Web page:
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5 Amazing & Innovative Twitter Marketing Techniques Marketing
Twitter has been the social network amongst the tech-savvy for years now, and as the platform matures, so do the marketing campaigns undertaken on it.
Harnessing the popularity of Twitter has been a mixed bag for businesses, who have had to straddle the boundary between chummy friendliness and focused marketing messages.
Some companies have struggled to adapt to the particulars and peculiars of Twitter, whilst others have managed to embrace the network and achieve their marketing goals by tailoring their campaigns specifically through the medium.
Here are a handful of those that we think have got the most out of Twitter in interesting ways:
If you weren’t watching our Twitter feed like you normally do every Wednesday morning, you may have missed us point our followers in the direction of Smart Car’s Argentinian Twitter profile.
In what must have required a great deal of planning and production, hundreds of tweets have been broadcast over two days which have been composed of ASCII images, limited of course by Twitter’s 140-character limit.
Scrolling through the feed acts like a flip-chart, revealing a mini narrative featuring the Smart car driving through a city (PROTIP: tap ‘J’ to smoothly animate the storyboard).
It’s a fine example of some outside-the-box thinking to captivate an audience, whilst still also containing Smart’s promotional material.
2/ Old Spice
Understanding how Twitter relies on influential individuals is a lesson many companies never learn. Old Spice, the viral sensation, sure knows how to spread the word.
Following the success of their ‘I’m on a horse’ campaign, Old Spice’s marketing team targeted key influencers and produced tailored content accordingly.
Mimicking the style of their popular campaign, their ad star Isaiah Mustafa recorded customised commercials about bloggers such as Perez Hilton, in order to convince those individuals to share the video amongst their network. It worked.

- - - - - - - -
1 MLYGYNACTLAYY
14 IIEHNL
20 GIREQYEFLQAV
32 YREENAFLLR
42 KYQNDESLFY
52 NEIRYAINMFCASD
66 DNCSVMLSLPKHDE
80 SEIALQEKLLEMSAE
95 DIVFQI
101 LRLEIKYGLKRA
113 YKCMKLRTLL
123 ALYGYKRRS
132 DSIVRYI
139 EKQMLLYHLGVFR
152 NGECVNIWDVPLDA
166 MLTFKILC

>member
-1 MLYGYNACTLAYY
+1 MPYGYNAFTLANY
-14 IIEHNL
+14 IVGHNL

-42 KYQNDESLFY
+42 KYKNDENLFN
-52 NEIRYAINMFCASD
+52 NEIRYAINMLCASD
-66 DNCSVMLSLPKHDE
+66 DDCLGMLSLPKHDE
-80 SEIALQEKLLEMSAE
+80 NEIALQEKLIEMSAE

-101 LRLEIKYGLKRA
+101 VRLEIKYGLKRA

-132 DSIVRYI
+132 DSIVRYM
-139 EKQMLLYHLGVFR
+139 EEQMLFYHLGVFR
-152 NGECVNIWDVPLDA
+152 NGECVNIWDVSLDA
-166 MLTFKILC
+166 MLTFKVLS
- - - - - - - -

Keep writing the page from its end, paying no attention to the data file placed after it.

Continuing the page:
3/ Coca Cola
The Argentinians are at it again, with our friends Ogilvy constructing a marketing ploy for beverage giants Coca Cola to align with their sponsorship of the Copa America football tournament.
The Papertweetos campaign centered around the use of Twitter’s famous hashtags, allowing fans to build their own tweets that were later to be printed as confetti.
Over 2 million tweets were penned during the build-up period, which were then printed into individual tickets and brought to the stadium for the Copa America final, which were then unleashed in a storm of fan-driven confetti.
This campaign certainly drove engagement and awareness for Coca Cola, and had a suitably climactic finale too.
In an effort to draw attention to the Dutch Airline’s new push to move customer service onto Twitter, KLM decided to respond to a select amount of tweets using real people.
By using real people, KLM really did mean using real people. Organising 140 staff under a bird’s eye camera, the painstaking process of using printed sheets of letters in the hands of employees standing in position was used to illustrate the answers to customers’ queries.
We’ve shown how businesses can use social media to succeed in customer service in our free eBook, and this engaging and captivating (especially if it’s you that they responded to) way of drawing attention to that is a great way of playing with Twitter in our eyes.
OK, you caught us. The sneaky number five in our list is stolen from the Brandwatch archives, from a project we embarked upon last year.
In October 2011, Brandwatch worked with Tweetcamp to generate buzz for their ‘unconference’, an event that needed a community to be built in advance to garner interest in the festivities.
Brandwatch built an app that gathered Twitter data, crawling all mentions of the hashtag #tweetcamp and putting them in this data visualisation.
The data-viz was a virtual campsite, and had numerous gamification and competitive elements, and did much to raise awareness of Tweetcamp. You can read much more about it here.
Let the power of social data inform your decision-making.
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